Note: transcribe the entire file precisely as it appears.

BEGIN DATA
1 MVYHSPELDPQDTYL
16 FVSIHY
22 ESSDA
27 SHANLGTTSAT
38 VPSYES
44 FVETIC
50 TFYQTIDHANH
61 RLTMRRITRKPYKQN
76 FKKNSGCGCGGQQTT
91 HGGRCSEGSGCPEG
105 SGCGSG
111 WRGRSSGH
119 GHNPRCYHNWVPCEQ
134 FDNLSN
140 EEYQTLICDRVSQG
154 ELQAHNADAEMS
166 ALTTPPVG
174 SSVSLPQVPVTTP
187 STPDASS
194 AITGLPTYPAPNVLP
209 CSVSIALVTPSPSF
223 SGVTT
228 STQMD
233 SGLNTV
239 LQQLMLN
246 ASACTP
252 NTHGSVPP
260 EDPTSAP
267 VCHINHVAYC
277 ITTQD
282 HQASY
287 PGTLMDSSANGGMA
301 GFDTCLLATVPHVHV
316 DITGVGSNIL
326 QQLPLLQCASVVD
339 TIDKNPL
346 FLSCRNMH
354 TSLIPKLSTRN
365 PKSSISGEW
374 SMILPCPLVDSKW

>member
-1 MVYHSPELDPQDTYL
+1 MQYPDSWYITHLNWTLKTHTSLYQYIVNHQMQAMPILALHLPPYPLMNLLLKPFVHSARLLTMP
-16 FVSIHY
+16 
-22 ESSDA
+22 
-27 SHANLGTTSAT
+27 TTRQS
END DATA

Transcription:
1 MVYHSPELDPQDTYL
16 FVSIHY
22 ESSDA
27 SHANLGTTSAT
38 VPSYES
44 FVETIC
50 TFYQTIDHANH
61 RLTMRRITRKPYKQN
76 FKKNSGCGCGGQQTT
91 HGGRCSEGSGCPEG
105 SGCGSG
111 WRGRSSGH
119 GHNPRCYHNWVPCEQ
134 FDNLSN
140 EEYQTLICDRVSQG
154 ELQAHNADAEMS
166 ALTTPPVG
174 SSVSLPQVPVTTP
187 STPDASS
194 AITGLPTYPAPNVLP
209 CSVSIALVTPSPSF
223 SGVTT
228 STQMD
233 SGLNTV
239 LQQLMLN
246 ASACTP
252 NTHGSVPP
260 EDPTSAP
267 VCHINHVAYC
277 ITTQD
282 HQASY
287 PGTLMDSSANGGMA
301 GFDTCLLATVPHVHV
316 DITGVGSNIL
326 QQLPLLQCASVVD
339 TIDKNPL
346 FLSCRNMH
354 TSLIPKLSTRN
365 PKSSISGEW
374 SMILPCPLVDSKW

>member
-1 MVYHSPELDPQDTYL
+1 MQYPDSWYITHLNWTLKTHTSLYQYIVNHQMQAMPILALHLPPYPLMNLLLKPFVHSARLLTMP
-16 FVSIHY
+16 
-22 ESSDA
+22 
-27 SHANLGTTSAT
+27 TTRQS